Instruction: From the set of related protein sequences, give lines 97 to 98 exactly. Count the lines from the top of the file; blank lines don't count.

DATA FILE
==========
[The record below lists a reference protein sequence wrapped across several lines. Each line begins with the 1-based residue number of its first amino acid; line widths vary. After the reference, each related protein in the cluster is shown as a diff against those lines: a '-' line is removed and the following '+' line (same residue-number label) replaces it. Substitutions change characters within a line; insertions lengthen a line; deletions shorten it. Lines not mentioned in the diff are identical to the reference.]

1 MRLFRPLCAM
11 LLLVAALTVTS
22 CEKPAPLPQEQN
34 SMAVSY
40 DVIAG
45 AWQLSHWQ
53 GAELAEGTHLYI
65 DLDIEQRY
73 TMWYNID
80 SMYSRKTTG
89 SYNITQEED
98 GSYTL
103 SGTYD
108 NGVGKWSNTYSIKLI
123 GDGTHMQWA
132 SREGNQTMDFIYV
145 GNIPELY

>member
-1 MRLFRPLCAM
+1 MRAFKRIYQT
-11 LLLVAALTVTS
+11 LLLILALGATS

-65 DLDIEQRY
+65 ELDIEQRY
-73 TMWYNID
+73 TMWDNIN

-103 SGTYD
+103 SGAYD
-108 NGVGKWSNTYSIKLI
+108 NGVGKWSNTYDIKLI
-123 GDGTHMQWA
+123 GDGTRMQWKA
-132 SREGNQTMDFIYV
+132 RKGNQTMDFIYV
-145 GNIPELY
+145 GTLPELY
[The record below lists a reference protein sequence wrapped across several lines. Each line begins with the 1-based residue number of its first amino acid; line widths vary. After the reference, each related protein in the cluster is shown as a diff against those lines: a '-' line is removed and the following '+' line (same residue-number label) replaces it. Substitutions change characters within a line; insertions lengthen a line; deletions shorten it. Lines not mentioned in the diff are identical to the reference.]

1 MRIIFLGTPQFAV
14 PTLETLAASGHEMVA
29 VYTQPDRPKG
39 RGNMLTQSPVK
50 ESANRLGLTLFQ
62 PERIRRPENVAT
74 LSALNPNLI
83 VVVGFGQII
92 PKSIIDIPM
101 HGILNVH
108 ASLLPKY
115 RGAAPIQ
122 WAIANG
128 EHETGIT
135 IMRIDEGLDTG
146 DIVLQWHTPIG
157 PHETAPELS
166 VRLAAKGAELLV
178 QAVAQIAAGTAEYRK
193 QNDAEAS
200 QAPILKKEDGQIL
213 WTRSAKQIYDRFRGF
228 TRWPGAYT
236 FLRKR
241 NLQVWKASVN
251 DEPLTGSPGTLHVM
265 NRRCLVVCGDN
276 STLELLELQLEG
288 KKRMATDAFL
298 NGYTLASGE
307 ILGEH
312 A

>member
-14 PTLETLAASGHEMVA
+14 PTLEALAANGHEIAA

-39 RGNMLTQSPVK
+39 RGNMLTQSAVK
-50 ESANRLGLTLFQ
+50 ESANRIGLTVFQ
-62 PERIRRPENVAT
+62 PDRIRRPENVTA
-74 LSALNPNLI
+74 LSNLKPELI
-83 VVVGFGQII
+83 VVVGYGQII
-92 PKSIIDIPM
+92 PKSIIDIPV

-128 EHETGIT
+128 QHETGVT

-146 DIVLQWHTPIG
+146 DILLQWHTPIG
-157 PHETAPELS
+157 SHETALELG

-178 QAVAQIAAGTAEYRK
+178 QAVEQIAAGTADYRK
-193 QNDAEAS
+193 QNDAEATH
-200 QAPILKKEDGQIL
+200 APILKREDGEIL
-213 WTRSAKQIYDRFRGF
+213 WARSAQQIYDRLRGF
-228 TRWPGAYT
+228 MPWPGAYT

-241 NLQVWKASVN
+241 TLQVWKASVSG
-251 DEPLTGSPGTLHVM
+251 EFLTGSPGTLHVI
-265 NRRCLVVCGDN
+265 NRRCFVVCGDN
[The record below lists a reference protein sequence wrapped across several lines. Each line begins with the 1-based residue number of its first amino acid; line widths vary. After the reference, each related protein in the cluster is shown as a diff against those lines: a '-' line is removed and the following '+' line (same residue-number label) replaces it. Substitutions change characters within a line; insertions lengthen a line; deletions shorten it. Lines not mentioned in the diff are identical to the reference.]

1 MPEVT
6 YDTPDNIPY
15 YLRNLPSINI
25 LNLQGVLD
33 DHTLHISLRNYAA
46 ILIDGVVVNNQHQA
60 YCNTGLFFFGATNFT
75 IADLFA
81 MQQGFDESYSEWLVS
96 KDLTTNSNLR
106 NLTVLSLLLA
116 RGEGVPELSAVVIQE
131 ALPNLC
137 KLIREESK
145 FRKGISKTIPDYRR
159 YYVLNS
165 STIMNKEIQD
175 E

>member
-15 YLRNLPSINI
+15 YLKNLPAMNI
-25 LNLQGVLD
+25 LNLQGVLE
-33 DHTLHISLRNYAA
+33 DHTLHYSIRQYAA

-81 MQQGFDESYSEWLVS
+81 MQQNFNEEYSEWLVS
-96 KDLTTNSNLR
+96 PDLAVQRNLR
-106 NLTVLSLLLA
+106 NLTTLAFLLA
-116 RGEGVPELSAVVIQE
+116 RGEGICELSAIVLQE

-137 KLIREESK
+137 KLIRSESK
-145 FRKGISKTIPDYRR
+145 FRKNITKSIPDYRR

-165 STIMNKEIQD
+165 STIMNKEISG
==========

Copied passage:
+200 APILKREDGEIL
-213 WTRSAKQIYDRFRGF